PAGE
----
Saturday, April 14, 2012

Why Do You Blog? Five Reasons Why I Blog.

filedesc (Photo credit: Wikipedia)Next week I'll be speaking to a meeting of Christian authors about my journey as a writer and how I've recovered the dream of being a writer through publishing children's stories about Wyatt the Wonder Dog and most recently, my book for grown-up children, The Call.  In addition, it's coming up on three years that I've been writing this blog. All of this has caused me to reflect on my journey through the world of writing.  It has been an exciting and rewarding learning experience for me. I've slowly become a blog addict.  In the beginning, I was nervous about putting out my thoughts and feelings.  I have a strong censor and I write then edit, then write again.  With my high "C" personality, this could go on forever, but I've learned to let some of it go.  Thus, the process has become quicker and while I still edit for typos and grammar and flow of the whole piece, I've learned not to obsess so much about the content that I spend an inordinate amount of time processing and reviewing the material.  Sometimes you just have to close your eyes and click that publish button...

One of the biggest obstacles to overcome in beginning and following up on a blog is the fear of not being good enough.  I suspect you know what I'm talking about, that inner voice that says, "Why do you think that you have something important to say?  You don't even have your own life figured out, how can you advise others?  What if you write and write and no one reads it?  (In the beginning I actually sort of hoped this would be the case but the momentum quickly turns on that one).  There are so many experts out there, why would I try to write something significant?"

I've learned some important lessons as I've confronted these doubts and personal deficits.  Here's what I've learned:

  1. You don't have to be an expert to share your knowledge and experience.  Just as there are always those who are ahead of you, there are also many who are behind you in these areas.  Write for them.  You just might find that the "experts" ahead of you can learn from you as well.  There is a tendency to put people on a pedestal that only makes sense from our own perspective.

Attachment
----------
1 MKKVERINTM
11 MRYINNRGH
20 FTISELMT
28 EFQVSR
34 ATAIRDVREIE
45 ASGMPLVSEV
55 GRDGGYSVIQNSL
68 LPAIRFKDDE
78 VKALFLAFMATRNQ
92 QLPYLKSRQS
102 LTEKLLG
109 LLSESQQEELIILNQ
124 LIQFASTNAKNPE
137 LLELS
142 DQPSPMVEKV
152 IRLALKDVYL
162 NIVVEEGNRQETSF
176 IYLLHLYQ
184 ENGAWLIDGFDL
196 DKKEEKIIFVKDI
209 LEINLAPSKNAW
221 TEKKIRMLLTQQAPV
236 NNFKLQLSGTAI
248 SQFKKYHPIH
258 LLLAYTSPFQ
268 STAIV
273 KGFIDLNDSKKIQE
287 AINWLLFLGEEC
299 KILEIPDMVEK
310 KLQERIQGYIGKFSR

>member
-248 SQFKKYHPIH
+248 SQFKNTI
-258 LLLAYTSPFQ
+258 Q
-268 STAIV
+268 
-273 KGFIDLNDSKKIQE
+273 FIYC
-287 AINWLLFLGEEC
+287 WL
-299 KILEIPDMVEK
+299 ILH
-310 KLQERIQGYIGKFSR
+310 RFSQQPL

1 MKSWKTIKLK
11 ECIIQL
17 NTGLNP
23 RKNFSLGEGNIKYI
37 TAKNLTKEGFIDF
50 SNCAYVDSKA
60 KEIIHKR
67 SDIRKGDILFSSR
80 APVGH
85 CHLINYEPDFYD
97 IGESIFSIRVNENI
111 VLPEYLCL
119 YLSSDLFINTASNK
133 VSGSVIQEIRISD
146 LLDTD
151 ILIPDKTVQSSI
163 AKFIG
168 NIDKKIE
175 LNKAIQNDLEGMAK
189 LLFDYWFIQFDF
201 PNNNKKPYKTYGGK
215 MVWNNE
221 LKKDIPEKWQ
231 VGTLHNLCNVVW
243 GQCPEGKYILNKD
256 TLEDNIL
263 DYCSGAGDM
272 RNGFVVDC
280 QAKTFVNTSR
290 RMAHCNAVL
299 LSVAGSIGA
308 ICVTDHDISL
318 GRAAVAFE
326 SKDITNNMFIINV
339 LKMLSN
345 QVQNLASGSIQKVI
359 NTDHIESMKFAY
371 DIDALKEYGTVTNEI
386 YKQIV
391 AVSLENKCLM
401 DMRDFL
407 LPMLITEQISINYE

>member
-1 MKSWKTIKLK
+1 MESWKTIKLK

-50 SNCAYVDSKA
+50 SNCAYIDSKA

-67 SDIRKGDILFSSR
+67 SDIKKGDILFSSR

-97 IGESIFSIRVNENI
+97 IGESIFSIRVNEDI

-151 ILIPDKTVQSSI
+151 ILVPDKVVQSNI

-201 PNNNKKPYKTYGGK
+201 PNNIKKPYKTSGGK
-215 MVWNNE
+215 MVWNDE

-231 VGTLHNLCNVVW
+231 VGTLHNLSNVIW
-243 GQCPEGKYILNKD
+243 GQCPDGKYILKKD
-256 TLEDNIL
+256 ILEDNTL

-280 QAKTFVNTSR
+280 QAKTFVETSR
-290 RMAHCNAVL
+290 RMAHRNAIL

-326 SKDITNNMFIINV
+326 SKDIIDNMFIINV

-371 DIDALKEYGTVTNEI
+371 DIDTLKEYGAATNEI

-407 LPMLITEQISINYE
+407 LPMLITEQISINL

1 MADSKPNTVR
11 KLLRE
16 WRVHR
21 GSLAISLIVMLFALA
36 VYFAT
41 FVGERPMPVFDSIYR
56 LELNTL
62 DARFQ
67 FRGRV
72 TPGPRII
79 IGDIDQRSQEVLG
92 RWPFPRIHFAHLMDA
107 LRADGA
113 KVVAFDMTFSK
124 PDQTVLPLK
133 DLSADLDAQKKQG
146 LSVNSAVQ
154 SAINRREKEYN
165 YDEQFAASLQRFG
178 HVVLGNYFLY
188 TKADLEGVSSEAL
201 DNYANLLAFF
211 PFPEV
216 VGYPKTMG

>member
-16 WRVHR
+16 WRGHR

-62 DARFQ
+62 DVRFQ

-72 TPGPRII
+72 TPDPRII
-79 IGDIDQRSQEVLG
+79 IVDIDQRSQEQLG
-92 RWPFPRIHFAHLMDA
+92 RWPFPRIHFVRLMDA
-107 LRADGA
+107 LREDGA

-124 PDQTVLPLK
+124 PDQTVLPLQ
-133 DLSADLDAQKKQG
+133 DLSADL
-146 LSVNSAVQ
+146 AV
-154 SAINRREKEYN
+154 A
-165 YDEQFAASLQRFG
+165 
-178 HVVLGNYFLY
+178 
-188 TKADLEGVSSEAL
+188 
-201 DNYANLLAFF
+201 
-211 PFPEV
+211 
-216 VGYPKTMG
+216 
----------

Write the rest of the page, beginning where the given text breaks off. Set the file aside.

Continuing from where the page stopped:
2. Be yourself.  People don't want to read material from a textbook or a technical manual on how-to-do-it.  They want to know about you and your struggles and achievements.  Make it personal.
  3. Be generous.  One of the things that I really like about the Dan Miller and the 48days  community which I have been actively involved in for about four years, is that it is a very generous community.  People share experiences, resources and products.  Benefiting others ultimately benefits you.  Zig Ziglar used to  say, “You can have anything you want if you help enough others get anything they want.”   Share your resources, your ideas, your creativity and your support.  Too many people act as if when you share what you have, everyone will steal your ideas and you’ll be left with less than you started.  In reality, the opposite is true.  The more you give the more you have.  
  4. Have fun with it.  There are of course some days when I stare blankly at the screen and wonder what to write about.  There are just as many though when I hate that other responsibilities keep me away from blogging.  I'm always thinking about getting to it and always feel a sense of relief and completion when I finish.  If there is no fun, no pleasure, no clicking into the zone and enjoying it, then find your passion elsewhere.  Write because it fills a need and is fun!
  5. Be a learner.  Every post I write engages me in clarifying my thoughts, researching some topic or reviewing some past experience.  Just as I hope to teach others from my experience, I learn just as much in the doing.
What about you?  Why do you blog?  Why do you write?  What have you learned?


  1. What an excellent post, Lynne!
    I know, like you, that I have learned so much from studying scripture and posting the daily devotions. And, wow, am I having fun! I, too, was quite nervous in the beginning about what folks would think, but I knew God had called me to follow through no matter what the eventual outcome. I'm so glad I chose to obey Him in this!
    Blessings to you, my friend!

  2. I started on the 29th of February 2012. I was bored, not feeling well, and had no one to share my thoughts with.
    The second step is that I started to enjoy getting support from my online friends when I shared my daily painful life. Now I write and love it.

  3. @ Martha--thanks for stopping by. I'm so glad you chose to obey the call as well!
    @Nikky--developing friendships through blogs is another wonderful benefit! Thanks for adding it!

  4. Hi Lynne,

    I've been catching up on your recent posts. How exciting to have your book done! It looks beautiful -- I love the cover. You're an inspiration to those of use who are frequently plagued by the "not good enough" disease and the negative voices in our heads. Wishing you the best on all your upcoming events, and I look forward to your guest appearance on The Writing Range!

  5. Thanks so much Diane! You were a huge part of the book as well. You are a very perceptive and clever proofreader. Glad you stopped by...